Local Authority Child Care Proceedings Guide

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If the Local Authority has reason to be concerned that a child is at risk as a result of the care they are being given, they have a duty to intervene and start Child Care Proceedings. This could be for a variety of reasons, with some of the most common cases that lead to Care Proceedings being:

  • A Child Protection Case Conference is where following an investigation the Local Authority are unable to manage any risk under a Child Protection Plan.
  • A failure on the part of the parents to adhere to a Child Protection Plan developed in a Child Protection Case Conference. Alternatively a Public Law Outline Meeting will have considered that plans are not working. In this case an application is made to the Family Court and the parents are notified of the date.
  • A Police Protection Order in which the child is removed from the parents' care by the police. They can hold the child for up to 72 hours.
  • An Emergency Protection Order is obtained from the Court. Parents are sometimes notified, but sometimes this is obtained without parents being present at Court. This usually lasts for eight days while further investigations are carried out.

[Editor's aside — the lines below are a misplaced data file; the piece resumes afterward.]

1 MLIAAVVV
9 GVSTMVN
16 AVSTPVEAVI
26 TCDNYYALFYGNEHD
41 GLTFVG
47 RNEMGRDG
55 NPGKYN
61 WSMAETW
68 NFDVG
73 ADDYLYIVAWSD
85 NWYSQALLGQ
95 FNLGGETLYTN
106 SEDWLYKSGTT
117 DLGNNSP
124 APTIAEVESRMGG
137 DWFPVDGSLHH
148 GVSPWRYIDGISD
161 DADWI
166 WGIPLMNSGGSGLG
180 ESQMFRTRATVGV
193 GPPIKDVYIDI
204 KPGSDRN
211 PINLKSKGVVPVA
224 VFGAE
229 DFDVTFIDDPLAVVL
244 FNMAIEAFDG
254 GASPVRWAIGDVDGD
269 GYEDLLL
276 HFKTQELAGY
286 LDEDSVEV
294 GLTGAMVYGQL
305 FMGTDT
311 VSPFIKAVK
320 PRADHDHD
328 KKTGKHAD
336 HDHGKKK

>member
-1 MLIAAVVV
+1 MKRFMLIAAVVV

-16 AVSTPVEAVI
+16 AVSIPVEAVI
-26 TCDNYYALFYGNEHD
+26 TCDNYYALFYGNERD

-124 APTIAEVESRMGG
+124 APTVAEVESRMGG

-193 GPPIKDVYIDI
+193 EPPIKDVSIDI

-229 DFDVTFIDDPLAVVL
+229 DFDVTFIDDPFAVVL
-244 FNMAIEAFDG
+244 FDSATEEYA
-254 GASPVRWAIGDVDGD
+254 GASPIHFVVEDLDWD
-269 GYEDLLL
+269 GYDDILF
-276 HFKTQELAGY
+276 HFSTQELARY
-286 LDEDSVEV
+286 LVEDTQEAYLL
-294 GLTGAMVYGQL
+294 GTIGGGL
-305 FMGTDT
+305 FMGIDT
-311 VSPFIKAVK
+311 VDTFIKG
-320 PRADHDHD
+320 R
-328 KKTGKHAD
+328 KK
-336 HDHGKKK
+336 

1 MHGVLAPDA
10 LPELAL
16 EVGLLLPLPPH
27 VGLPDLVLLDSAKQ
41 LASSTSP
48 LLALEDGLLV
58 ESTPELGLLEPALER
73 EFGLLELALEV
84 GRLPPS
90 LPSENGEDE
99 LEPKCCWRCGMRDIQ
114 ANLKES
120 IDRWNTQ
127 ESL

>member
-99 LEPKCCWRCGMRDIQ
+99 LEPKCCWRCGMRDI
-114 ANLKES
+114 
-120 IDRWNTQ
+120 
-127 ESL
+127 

• A voluntary agreement between parents and Social Services which allows Social Services to place a child with alternative carers. This is known as Section 20.

It is important that you take legal advice should Care Proceedings be started for your child. This is to ensure you fully understand the situation and its consequences, as well as to ensure your child's best interests are the priority throughout. Our expert team of family law solicitors can guide you through the process and make sure you follow the Proceedings correctly.

Pre-proceedings

Children Services will write reports to be filed with the Court outlining what they think the most suitable outcome for your child is, including their recommendations for long-term care provisions.

This conclusion will be reached by talking to parents and child and thoroughly investigating the situation, as well as taking the wishes and feelings of your child into account. At this point, they may also speak to other family members or friends with regard looking after the child should they not be able to safely remain at home.

Initial Court hearing

This will take place six days after the application for Child Care Proceedings has been made by the Local Authority. Usually, the Court will not make a final decision at this first hearing. Rather, the purpose is to:

  • Decide if an Interim Care Order needs to be made. This is a temporary court order that takes your child into care for up to eight weeks. Where a child is placed depends on the individual details of the case but they are usually placed with other family members or foster carers.
  • Appoint a Guardian and solicitor to represent your child throughout the proceedings.
  • Decide how the case should be prepared, including assessments, reports, statements and research into whether there is anyone who could become the child's carer. The Court will also direct parents to file evidence ahead of the next hearing.